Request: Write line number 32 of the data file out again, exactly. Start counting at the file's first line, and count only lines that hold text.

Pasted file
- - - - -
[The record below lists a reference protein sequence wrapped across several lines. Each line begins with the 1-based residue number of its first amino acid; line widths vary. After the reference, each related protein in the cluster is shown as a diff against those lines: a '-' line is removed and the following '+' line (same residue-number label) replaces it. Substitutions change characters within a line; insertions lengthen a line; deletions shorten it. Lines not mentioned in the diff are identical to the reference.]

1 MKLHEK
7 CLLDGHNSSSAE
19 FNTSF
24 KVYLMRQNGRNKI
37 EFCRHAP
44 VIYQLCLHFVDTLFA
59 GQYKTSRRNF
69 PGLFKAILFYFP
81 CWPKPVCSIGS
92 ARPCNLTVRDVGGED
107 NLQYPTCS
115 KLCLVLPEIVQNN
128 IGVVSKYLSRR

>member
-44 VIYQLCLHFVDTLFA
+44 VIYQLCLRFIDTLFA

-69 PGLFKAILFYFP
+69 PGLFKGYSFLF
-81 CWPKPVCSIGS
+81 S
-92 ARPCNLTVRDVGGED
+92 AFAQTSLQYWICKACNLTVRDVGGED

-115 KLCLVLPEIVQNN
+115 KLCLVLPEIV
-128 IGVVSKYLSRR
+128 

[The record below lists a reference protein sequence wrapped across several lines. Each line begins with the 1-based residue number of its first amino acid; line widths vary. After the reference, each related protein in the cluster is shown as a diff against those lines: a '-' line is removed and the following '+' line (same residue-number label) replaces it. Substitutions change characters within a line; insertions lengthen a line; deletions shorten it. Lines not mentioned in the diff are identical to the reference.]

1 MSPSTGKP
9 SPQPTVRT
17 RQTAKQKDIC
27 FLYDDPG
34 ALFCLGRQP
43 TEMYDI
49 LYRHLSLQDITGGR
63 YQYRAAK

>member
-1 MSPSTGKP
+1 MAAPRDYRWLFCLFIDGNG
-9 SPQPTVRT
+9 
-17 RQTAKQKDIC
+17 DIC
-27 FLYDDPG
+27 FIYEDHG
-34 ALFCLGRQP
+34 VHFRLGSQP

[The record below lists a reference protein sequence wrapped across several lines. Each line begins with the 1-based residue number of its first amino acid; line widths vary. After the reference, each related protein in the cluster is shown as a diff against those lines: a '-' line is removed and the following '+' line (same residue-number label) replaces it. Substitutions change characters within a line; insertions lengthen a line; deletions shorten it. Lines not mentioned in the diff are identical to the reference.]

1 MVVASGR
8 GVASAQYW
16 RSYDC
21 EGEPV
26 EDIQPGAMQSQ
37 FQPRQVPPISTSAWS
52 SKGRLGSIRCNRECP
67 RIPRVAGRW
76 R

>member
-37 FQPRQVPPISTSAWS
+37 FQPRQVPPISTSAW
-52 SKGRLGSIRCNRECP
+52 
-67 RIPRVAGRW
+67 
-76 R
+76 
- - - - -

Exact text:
27 FLYDDPG